1) student matinees that include a pre-show teacher conference, educational materials, and post-show talk backs; and
2) a residency program through which students create their own play, highlighted by attending student matinees.

High school programs included:
1) student matinees and student matinees complimented by in-classroom visits by teaching artists. Both include pre-show teacher or a (teacher/students) conference, educational materials; and post-show talk backs;
2) a summer intensive program was for high school students who demonstrate a commitment to continuing their study of theatre arts.
3) a year-long residency with one school to produce an original play by school students and staff taught by both artistic and technical staff; and
4) a theatre poster competition that connects the visual and performing arts.

Programs for general audiences included: a web-based magazine developed for each main-stage show that both informs and entertains a savvy and educated adult audience.

Programs for teaching artists included: a ten session Teaching Artist Institute trains artists to be effective classroom instructors and increases the quality and number of teaching artists in public schools and the community.
 
Three Highlights and
Accomplishments of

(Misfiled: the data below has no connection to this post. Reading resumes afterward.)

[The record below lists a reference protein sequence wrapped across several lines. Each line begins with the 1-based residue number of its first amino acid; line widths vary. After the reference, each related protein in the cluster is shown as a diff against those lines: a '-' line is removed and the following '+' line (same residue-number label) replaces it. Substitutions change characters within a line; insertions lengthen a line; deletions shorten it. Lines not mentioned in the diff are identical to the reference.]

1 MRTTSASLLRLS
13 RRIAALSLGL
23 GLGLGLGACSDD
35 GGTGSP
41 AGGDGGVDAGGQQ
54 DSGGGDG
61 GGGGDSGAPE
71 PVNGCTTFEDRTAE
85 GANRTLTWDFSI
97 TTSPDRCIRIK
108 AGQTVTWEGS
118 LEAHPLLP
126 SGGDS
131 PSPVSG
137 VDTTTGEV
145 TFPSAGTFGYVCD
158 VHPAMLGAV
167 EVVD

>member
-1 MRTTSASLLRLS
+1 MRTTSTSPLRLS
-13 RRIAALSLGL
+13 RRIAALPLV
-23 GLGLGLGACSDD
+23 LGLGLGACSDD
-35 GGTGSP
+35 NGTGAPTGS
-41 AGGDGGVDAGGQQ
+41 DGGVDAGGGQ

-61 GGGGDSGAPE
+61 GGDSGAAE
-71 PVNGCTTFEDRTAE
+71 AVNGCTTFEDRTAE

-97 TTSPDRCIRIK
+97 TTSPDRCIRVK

the 2012 season ending between
Oct. 31 2011 and Sept. 30 2012
1) Reconstituted and began regular meetings of the CTG Board Education Committee.

2) Following a national search, hired a Director of Education and Outreach.

3) Commenced strategic planning process for education and outreach that involves all departments and levels of the organization.
 
Three Long-Term Goals for
the Education Department
1) Set forth a new direction for the future of education and outreach at Center Theatre Group, addressing emerging trends and opportunities in the field to better integrate the work of the department into the overall organization.

2) Articulate a 3-5 year plan that outlines both short and long-term goals to expand and deepen the quality and scope of our work in arts education and strategically begin its implementation.

3) Be vigilant and creative as we work to survive in these challenging time. Provide leadership in support of local, state and national efforts to sustain arts education programs.
 
TCG's study guide database will allow you to locate available study guides at other TCG member theatres. Theatres interested in obtaining study guides and all necessary rights to these materials must contact the originating theatre directly.
STUDY GUIDES Interested parties should contact:
Rachel Fain
Editorial Manager
Phone: (213) 972-8031
Email: rfain@centertheatregroup.org

View Study Guides